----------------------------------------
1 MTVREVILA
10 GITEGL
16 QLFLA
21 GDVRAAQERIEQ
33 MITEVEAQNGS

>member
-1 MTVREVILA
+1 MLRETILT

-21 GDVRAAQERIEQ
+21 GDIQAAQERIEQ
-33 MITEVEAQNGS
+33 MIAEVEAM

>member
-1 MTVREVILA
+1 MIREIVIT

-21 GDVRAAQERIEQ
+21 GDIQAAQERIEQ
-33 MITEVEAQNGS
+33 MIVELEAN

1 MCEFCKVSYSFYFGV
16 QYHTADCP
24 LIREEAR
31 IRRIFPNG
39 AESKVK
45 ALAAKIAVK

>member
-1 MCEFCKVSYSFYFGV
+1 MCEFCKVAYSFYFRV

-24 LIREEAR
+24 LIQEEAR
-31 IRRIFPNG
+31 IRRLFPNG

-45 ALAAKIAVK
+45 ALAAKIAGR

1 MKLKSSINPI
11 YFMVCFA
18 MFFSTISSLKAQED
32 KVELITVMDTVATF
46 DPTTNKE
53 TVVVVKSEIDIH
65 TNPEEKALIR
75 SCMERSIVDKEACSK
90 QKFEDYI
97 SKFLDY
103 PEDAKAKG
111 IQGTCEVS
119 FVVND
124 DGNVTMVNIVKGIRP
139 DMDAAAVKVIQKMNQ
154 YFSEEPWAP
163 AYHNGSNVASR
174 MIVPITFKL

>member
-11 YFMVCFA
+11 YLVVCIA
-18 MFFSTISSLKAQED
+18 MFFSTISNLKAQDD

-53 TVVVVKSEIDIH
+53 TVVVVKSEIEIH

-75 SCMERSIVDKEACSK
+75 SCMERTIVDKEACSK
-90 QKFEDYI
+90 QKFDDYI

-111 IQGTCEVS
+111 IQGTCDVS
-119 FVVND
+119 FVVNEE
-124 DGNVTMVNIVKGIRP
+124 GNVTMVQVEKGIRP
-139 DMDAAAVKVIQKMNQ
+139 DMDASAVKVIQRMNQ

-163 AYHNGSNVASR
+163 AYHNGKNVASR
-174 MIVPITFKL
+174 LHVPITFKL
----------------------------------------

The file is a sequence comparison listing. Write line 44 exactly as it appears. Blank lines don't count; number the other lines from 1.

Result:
97 SKFLDY